Jean de Baroncelli

Jean de Baroncelli (25 March 1914 - 31 July 1998) was a French writer.[1] Having achieved some success as a novelist, in 1953 he became a film critic, contributing regularly for Le Monde till 1983.[2][3]

Jean de Baroncelli
Marie Joseph Henri Jean de Baroncelli

25 March 1914
Died31 July 1998
Cinema critic
Spouse(s)Sophie Desmarets
Parent(s)Jacques de Baroncelli
Marguerite de Mont de Banque


Marie Joseph Henri Jean de Baroncelli was born in Paris a few months before the outbreak of the First World War. On his father's death he would become the tenth Marquis of Baroncelli,[1] although the title was little mentioned. His father was the pioneering film director, Jacques de Baroncelli and the family was based in southern France. More remotely the family, which had grown prosperous through commerce during the nineteenth century, traced their origins back to Tuscany.[1]

De Baroncelli studied Law and Humanities, emerging with a degree from the prestigious Institut d'études politiques de Paris (Sciences Po). During the 1940s he had several novels published including the wartime novel "Vingt-six hommes" (1942 - "Twenty-six men"),[4][5] and "Le disgracié" (1946)[6] He married the theatre star Sophie Desmarets in October 1950 and the couple moved into an old farm that he had inherited on the northwestern side of Montpellier where for several years during the summers they followed a celebrity life-style, with frequent parties. However, unseasonal frost in 1956 ruined the wine harvest that year and much of the farmland had to be sold. Further land sales followed, and most of the 300 hectares had been sold and developed for housing by the later 1960s.[3] Meanwhile, the couple's daughter was born in 1952.[1]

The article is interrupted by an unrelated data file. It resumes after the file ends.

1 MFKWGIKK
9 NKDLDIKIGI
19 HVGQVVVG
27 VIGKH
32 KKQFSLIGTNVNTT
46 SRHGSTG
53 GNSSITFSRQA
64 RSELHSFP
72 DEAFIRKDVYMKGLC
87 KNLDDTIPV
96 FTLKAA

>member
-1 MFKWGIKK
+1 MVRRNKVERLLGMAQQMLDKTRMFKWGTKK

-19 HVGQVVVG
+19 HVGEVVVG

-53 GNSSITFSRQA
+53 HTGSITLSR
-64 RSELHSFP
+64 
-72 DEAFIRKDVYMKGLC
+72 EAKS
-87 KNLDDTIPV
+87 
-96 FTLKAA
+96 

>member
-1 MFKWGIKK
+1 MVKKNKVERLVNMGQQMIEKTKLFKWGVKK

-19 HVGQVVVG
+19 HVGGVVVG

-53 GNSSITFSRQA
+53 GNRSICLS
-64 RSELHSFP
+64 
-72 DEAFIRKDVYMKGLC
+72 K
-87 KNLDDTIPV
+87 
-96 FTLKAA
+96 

From 1953 till 1983 he contributed regularly to Le Monde, supplying numerous film reviews along with interviews and investigative pieces. He served on several film festival juries (Berlin 1957, Cannes 1958 and 1963, and Venice 1961). At one stage he was a member of the organising committee for the Cannes Film Festival. He has also featured several times on French radio the arts and review programme "Le Masque et la Plume". He was an early contributor to Libération, originally a resistance newspaper, and was a founding member of Association française des cinémas d'art et d'essai (Confederation of Arts Cinemas).


  1. ^ a b c d "Maître, fils, époux, père, veuf". Marquis Folco de Baroncelli (biography). 23 April 2008. Retrieved 18 February 2016.
  2. ^ "Jean de Baroncelli". biographie & informations. Babelio. Retrieved 18 February 2016.
  3. ^ a b Olivier Rioux (4 March 2015). "La Mosson a 50 ans : il était une fois La Paillade". Société anonyme des gazettes associées, SA (Gazette de Montpellier). Archived from the original on 4 March 2016. Retrieved 18 February 2016.
  4. ^ Raymond-Raoul Lambert (in French); Isabel Best (Translation to English) (1985). Diary of a witness 1940-1943: The experience of French Jews in The Holocaust. Librairie A. Fayard. p. 50. ISBN 978-1-56663-740-4.
  5. ^ Jean de Baroncelli (1942). Vingt-six hommes. Grasset.
  6. ^ Jean de Baroncelli (1946). Le disgracié. La Jeune Parque.